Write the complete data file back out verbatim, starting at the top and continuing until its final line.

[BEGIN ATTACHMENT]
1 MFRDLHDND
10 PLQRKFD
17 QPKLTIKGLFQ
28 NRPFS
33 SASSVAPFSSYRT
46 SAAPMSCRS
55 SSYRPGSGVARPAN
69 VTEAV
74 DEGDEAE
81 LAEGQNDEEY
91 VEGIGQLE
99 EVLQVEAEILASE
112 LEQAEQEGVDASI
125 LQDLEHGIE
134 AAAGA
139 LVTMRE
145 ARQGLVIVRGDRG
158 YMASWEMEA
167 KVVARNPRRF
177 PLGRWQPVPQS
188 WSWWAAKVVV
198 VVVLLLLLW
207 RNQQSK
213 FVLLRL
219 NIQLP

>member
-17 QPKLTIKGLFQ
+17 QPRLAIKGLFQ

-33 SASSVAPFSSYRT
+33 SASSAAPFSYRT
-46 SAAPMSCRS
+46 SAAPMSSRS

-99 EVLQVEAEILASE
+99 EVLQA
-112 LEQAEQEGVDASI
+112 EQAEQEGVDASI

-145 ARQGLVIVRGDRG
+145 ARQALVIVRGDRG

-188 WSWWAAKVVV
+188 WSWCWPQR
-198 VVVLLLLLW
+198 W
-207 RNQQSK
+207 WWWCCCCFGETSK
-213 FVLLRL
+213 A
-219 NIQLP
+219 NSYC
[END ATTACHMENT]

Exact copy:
1 MFRDLHDND
10 PLQRKFD
17 QPKLTIKGLFQ
28 NRPFS
33 SASSVAPFSSYRT
46 SAAPMSCRS
55 SSYRPGSGVARPAN
69 VTEAV
74 DEGDEAE
81 LAEGQNDEEY
91 VEGIGQLE
99 EVLQVEAEILASE
112 LEQAEQEGVDASI
125 LQDLEHGIE
134 AAAGA
139 LVTMRE
145 ARQGLVIVRGDRG
158 YMASWEMEA
167 KVVARNPRRF
177 PLGRWQPVPQS
188 WSWWAAKVVV
198 VVVLLLLLW
207 RNQQSK
213 FVLLRL
219 NIQLP

>member
-17 QPKLTIKGLFQ
+17 QPRLAIKGLFQ

-33 SASSVAPFSSYRT
+33 SASSAAPFSYRT
-46 SAAPMSCRS
+46 SAAPMSSRS

-99 EVLQVEAEILASE
+99 EVLQA
-112 LEQAEQEGVDASI
+112 EQAEQEGVDASI

-145 ARQGLVIVRGDRG
+145 ARQALVIVRGDRG

-188 WSWWAAKVVV
+188 WSWCWPQR
-198 VVVLLLLLW
+198 W
-207 RNQQSK
+207 WWWCCCCFGETSK
-213 FVLLRL
+213 A
-219 NIQLP
+219 NSYC